You likely noticed a few changes this past week if you're a regular Mozilla browser user as the latest Firefox version, number 29, offers more than a few re-designed tools, a refreshed interface and what Mozilla claims is the most customizable Firefox yet.

In a blog post the open source non-profit claims all the new elements and strategy for Firefox is built around boosting more user control, flexibility and innovation.

"In the nearly 10 years since we first launched Firefox, it has grown to be the trusted and most customizable browser of choice for half a billion people worldwide. We reimagined and redesigned Firefox to reflect how you use the Web today and we are excited to introduce many features including an elegant and fun design, new menu, customization mode and an enhanced Firefox Sync service powered by Firefox Accounts," states the Mozilla blog.

The revamp comes at a big time in Web browser history. Internet Explorer, due to security vulnerability, was not so gently pushed to the sidelines in the last two weeks though Microsoft finally came through with a security fix earlier last week. Firefox, nearly a decade old, has long been revered as the most secure browser to use but is till lagging way behind the use of Chrome.

So what's new with Firefox? What's gone in Firefox? Here's a rundown of what Mozilla changed in Firefox this time.

The Sync Change: There is now an enhanced Firefox Sync service powered by Firefox Accounts that Mozilla claims is simpler to use

Design Changes: Tabs are "sleek and smooth" and the current one takes precedence as tabs not being used fall into the background.

The Menu Moved: The Firefox menu is in the right corner and holding all the browser controls.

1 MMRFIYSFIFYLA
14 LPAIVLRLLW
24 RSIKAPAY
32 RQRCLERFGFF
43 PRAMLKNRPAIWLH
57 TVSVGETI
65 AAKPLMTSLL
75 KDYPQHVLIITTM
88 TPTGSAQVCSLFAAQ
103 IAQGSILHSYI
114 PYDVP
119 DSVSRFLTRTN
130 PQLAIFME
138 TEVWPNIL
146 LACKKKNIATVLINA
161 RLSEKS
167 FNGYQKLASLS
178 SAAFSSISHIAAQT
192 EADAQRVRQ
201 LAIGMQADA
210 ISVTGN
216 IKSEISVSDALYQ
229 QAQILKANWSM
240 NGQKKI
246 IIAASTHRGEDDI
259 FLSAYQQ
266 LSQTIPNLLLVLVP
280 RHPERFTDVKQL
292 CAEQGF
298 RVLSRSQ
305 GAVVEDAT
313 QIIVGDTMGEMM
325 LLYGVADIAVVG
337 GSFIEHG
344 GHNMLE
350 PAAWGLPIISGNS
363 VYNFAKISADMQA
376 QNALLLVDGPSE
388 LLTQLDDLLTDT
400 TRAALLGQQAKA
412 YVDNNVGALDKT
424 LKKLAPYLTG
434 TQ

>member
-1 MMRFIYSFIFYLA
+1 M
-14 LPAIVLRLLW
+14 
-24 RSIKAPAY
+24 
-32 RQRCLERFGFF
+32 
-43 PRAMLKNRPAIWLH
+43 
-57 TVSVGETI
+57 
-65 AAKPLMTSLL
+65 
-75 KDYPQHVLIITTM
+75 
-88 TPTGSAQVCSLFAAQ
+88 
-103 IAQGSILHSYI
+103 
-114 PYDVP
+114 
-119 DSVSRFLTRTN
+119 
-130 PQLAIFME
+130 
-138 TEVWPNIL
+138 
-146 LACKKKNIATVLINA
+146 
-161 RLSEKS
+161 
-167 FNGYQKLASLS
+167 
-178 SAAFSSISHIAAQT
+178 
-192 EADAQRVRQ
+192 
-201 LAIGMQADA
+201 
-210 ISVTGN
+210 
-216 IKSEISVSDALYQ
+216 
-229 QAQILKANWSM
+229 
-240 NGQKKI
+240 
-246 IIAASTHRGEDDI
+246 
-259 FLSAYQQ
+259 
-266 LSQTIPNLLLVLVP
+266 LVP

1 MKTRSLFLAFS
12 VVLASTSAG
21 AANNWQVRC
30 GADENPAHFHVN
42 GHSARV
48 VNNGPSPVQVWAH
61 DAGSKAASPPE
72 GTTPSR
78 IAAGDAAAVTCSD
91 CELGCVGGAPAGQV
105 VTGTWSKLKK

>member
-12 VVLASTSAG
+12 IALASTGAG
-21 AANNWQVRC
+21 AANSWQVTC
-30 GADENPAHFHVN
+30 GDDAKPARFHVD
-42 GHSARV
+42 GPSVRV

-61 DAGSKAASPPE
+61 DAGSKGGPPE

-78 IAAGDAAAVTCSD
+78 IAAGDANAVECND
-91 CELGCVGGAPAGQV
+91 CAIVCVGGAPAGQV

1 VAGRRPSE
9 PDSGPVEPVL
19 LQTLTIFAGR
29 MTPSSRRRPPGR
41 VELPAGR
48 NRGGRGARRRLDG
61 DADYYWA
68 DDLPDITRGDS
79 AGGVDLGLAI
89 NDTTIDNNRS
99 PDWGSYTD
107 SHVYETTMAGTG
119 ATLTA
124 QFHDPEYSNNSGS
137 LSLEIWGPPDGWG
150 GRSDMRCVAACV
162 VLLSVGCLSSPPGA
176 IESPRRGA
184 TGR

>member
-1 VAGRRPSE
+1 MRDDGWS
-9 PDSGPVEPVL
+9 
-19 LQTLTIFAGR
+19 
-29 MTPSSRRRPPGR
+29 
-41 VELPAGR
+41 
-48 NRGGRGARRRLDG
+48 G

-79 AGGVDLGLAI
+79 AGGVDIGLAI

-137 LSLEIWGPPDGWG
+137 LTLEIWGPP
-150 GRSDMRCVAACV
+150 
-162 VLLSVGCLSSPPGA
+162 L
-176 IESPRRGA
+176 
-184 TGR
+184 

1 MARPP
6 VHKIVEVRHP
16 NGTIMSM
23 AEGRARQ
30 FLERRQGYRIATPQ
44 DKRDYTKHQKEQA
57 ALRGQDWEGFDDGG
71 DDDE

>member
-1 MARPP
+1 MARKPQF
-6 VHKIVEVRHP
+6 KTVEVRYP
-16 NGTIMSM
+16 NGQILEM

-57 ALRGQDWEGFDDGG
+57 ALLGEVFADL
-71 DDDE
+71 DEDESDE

Customize This: The new menu holds the key to customization with a "Customization tool" where you can move features or add-ons or add on.

Bookmark This: User can create a bookmark with a single click.

"We looked at every piece of Firefox and made everything more enjoyable and easier to use - even bookmarks. You can create bookmarks with a single click and manage them from the same place," states Mozilla in its blog.

There is also a wide-ranging list of Web platform and Developer tools updates. Find out more here.

But as published reports reveal, not everyone is as happy as Mozilla about all the Firefox 'enhancements.'

As one reviewer notes the new design is very Chrome-like which is good if you like Chrome, bad if you don't like Chrome.

"What's for certain, if you haven't tried Firefox in a little while it's definitely worth giving this latest version a go," states the review.

As another reviewer reveals, sometimes changing things just to be changing things isn't necessary or needed or wanted.

"There is one rule about commonly used user interfaces (UI) it should be "if it works, it don't need fixin'!" - modify according to your region's vernacular. Another one is to test a UI with actual users first, which in this case would have shown that many quite popular add-ons lose utility without the status bar," states Spendmatters.com.

The site notes features that are gone such as small buttons, new toolbar, add-on bar, tabs on the bottom.

"Upgrades are usually better. Some might be controversial, but as a rule features don't go away!" it states.

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